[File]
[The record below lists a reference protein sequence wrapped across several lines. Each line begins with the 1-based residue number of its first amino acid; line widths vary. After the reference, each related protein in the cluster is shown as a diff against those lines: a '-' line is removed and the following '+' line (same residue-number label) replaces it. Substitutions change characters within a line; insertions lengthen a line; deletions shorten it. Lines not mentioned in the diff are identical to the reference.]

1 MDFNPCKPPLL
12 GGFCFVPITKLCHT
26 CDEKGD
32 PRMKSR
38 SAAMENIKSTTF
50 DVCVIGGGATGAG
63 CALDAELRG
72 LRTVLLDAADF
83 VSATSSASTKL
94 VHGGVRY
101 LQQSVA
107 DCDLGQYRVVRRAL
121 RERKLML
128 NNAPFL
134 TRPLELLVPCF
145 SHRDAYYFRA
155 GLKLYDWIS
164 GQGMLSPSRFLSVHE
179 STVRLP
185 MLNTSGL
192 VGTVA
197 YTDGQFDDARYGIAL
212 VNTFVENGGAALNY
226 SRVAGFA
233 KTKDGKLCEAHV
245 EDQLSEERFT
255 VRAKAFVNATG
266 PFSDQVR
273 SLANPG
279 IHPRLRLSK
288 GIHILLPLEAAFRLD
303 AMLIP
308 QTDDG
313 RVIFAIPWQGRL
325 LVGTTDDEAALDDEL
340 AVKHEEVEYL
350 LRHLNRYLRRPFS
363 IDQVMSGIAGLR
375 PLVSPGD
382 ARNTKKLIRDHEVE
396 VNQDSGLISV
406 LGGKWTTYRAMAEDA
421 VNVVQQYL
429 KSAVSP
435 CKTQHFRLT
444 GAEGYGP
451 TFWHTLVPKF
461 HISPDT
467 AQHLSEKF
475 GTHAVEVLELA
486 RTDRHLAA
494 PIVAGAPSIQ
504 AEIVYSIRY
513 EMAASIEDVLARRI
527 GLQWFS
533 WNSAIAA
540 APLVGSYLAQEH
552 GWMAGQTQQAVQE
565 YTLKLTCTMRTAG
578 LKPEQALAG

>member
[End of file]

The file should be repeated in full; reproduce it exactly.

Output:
[The record below lists a reference protein sequence wrapped across several lines. Each line begins with the 1-based residue number of its first amino acid; line widths vary. After the reference, each related protein in the cluster is shown as a diff against those lines: a '-' line is removed and the following '+' line (same residue-number label) replaces it. Substitutions change characters within a line; insertions lengthen a line; deletions shorten it. Lines not mentioned in the diff are identical to the reference.]

1 MDFNPCKPPLL
12 GGFCFVPITKLCHT
26 CDEKGD
32 PRMKSR
38 SAAMENIKSTTF
50 DVCVIGGGATGAG
63 CALDAELRG
72 LRTVLLDAADF
83 VSATSSASTKL
94 VHGGVRY
101 LQQSVA
107 DCDLGQYRVVRRAL
121 RERKLML
128 NNAPFL
134 TRPLELLVPCF
145 SHRDAYYFRA
155 GLKLYDWIS
164 GQGMLSPSRFLSVHE
179 STVRLP
185 MLNTSGL
192 VGTVA
197 YTDGQFDDARYGIAL
212 VNTFVENGGAALNY
226 SRVAGFA
233 KTKDGKLCEAHV
245 EDQLSEERFT
255 VRAKAFVNATG
266 PFSDQVR
273 SLANPG
279 IHPRLRLSK
288 GIHILLPLEAAFRLD
303 AMLIP
308 QTDDG
313 RVIFAIPWQGRL
325 LVGTTDDEAALDDEL
340 AVKHEEVEYL
350 LRHLNRYLRRPFS
363 IDQVMSGIAGLR
375 PLVSPGD
382 ARNTKKLIRDHEVE
396 VNQDSGLISV
406 LGGKWTTYRAMAEDA
421 VNVVQQYL
429 KSAVSP
435 CKTQHFRLT
444 GAEGYGP
451 TFWHTLVPKF
461 HISPDT
467 AQHLSEKF
475 GTHAVEVLELA
486 RTDRHLAA
494 PIVAGAPSIQ
504 AEIVYSIRY
513 EMAASIEDVLARRI
527 GLQWFS
533 WNSAIAA
540 APLVGSYLAQEH
552 GWMAGQTQQAVQE
565 YTLKLTCTMRTAG
578 LKPEQALAG

>member